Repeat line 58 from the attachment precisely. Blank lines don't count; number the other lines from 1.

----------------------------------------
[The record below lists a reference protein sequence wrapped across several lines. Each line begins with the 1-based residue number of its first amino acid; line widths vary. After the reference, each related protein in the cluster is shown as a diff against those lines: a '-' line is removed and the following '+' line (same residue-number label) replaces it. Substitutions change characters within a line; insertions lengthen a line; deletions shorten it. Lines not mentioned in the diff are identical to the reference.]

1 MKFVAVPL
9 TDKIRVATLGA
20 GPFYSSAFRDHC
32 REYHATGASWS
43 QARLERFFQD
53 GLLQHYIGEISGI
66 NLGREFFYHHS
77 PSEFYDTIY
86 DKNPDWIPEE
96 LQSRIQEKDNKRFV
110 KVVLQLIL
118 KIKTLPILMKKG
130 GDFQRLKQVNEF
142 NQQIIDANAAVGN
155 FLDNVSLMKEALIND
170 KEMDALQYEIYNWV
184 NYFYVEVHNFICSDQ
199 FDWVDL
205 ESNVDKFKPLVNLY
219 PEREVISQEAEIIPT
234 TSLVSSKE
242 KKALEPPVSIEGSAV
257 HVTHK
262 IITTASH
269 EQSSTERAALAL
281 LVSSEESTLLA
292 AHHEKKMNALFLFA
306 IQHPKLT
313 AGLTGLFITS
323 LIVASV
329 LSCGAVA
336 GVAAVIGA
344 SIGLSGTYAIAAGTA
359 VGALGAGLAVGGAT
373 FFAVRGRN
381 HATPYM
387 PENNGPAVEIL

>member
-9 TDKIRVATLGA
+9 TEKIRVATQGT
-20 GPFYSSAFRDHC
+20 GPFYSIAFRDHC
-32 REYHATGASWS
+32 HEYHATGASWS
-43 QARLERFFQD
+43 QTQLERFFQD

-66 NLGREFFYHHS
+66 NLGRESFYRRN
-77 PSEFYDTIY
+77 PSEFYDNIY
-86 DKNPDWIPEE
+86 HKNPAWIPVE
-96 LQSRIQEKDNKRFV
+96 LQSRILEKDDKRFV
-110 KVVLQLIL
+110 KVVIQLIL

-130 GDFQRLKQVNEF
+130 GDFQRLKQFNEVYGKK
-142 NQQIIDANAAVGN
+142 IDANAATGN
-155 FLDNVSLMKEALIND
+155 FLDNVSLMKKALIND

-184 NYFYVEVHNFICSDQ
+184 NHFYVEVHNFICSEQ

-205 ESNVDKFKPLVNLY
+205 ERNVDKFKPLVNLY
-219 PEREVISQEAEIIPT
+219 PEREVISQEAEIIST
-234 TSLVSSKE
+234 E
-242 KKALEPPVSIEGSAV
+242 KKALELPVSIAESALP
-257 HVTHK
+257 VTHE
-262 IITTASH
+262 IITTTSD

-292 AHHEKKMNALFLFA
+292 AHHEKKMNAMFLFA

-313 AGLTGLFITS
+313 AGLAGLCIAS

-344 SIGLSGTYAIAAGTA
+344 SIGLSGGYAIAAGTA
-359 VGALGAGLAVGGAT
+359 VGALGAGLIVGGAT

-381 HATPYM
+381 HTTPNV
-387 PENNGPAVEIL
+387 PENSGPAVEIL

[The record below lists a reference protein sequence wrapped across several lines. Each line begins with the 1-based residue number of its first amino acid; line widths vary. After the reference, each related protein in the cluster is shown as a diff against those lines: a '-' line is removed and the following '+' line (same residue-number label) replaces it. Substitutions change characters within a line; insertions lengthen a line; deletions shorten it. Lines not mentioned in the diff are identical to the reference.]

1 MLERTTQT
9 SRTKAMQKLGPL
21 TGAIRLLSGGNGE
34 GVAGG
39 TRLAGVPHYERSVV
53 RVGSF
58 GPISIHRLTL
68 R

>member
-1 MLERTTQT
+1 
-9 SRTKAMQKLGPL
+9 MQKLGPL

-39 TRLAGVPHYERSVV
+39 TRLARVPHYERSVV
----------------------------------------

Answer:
-130 GDFQRLKQVNEF